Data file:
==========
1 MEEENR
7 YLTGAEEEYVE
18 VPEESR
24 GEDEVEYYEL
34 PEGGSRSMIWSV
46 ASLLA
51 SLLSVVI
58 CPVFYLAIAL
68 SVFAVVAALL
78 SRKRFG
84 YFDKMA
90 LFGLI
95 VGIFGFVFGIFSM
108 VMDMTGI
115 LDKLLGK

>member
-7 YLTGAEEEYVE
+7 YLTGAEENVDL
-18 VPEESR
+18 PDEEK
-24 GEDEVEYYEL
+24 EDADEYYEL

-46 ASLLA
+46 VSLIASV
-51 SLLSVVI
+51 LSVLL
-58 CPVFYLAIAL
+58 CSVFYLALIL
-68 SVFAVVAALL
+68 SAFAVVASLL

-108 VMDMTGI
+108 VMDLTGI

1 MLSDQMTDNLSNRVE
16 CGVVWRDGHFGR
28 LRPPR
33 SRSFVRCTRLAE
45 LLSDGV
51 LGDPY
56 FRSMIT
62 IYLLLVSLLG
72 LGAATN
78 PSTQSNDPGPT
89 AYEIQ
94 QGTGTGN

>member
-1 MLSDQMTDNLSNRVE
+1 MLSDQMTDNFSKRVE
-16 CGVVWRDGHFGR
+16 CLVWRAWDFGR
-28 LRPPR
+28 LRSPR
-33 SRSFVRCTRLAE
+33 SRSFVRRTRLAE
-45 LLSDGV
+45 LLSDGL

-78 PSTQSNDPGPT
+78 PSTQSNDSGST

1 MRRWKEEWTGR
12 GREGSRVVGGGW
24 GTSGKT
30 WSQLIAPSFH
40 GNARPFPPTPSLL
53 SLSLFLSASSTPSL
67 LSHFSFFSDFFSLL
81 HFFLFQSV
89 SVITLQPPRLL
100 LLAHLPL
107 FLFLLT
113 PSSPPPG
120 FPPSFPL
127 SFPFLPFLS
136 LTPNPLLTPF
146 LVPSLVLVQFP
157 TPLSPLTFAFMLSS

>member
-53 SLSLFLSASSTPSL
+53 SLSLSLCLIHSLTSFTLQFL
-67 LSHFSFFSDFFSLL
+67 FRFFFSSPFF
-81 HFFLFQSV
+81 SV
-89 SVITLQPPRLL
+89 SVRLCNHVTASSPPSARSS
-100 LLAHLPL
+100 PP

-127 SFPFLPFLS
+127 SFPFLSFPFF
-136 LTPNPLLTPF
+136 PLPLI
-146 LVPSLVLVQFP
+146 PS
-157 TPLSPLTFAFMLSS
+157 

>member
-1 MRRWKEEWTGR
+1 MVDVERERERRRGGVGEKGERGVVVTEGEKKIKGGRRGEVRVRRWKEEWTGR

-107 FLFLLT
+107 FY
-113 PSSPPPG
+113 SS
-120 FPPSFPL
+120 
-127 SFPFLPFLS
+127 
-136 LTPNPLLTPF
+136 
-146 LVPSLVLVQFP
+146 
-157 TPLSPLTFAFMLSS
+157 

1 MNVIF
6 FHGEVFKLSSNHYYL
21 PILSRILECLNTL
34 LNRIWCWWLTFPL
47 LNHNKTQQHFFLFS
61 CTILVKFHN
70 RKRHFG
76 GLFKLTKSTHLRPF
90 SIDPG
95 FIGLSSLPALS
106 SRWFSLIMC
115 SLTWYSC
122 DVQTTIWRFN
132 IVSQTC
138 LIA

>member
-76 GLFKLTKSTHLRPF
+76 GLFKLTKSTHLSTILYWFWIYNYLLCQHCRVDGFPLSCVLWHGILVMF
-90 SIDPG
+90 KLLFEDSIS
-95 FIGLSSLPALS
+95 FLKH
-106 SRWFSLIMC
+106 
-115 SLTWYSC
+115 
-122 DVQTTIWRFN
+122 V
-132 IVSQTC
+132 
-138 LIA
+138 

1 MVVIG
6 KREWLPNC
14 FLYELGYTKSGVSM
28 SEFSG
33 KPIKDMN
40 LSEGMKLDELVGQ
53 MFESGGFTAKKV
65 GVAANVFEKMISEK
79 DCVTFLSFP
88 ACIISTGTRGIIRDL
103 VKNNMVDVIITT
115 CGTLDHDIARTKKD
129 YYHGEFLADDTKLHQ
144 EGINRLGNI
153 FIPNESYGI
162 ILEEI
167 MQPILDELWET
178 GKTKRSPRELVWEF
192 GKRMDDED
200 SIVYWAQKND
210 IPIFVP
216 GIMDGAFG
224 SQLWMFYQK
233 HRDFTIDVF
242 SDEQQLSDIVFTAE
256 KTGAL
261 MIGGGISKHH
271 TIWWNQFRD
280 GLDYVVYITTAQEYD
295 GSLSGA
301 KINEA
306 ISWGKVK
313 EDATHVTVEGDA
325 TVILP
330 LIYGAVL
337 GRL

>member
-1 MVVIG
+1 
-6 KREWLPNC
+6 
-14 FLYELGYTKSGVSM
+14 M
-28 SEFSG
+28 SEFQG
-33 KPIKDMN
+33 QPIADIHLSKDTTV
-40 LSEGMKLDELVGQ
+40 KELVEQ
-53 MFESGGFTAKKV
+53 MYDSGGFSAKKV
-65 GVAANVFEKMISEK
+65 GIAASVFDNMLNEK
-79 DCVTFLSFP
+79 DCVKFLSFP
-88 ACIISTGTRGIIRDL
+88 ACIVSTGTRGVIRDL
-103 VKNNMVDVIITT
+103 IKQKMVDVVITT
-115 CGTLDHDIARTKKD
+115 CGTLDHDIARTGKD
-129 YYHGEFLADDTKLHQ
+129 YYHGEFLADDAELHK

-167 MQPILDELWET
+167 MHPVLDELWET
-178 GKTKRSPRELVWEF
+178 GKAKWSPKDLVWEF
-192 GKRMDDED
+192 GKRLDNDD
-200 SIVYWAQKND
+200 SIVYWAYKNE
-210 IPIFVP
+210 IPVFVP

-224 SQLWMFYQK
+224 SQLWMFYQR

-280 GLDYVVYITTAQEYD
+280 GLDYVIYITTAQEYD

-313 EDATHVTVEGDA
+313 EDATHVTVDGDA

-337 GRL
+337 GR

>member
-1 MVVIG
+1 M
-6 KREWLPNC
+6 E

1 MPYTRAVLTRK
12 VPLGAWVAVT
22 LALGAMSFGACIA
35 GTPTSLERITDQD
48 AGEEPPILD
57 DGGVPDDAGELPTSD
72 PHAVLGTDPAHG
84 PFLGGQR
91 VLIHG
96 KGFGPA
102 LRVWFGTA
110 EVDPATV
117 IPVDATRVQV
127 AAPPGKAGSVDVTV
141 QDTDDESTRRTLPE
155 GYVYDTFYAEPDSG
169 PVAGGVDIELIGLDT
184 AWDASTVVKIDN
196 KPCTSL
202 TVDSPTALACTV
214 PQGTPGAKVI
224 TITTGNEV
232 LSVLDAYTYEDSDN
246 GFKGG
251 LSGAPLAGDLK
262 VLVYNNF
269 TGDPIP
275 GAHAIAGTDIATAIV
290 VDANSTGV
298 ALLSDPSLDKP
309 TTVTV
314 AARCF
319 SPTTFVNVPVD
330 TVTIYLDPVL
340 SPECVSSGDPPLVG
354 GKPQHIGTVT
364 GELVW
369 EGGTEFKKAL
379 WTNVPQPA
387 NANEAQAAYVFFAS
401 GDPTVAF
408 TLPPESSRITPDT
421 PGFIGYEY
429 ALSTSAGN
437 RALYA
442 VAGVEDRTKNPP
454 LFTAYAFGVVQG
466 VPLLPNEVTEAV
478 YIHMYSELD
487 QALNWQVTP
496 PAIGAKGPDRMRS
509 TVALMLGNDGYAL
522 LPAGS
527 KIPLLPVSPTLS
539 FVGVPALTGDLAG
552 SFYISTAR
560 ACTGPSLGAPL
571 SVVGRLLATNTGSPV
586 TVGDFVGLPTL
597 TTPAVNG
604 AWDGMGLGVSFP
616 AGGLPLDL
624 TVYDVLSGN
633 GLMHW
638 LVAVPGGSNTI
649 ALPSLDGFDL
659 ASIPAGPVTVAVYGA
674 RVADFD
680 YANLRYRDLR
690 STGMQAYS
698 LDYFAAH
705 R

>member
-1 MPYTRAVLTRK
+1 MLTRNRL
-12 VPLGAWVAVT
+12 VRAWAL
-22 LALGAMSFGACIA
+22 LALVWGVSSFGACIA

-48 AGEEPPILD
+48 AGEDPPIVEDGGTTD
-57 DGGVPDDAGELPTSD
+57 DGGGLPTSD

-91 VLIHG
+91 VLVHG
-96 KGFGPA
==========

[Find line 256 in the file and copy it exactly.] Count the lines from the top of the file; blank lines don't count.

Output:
275 GAHAIAGTDIATAIV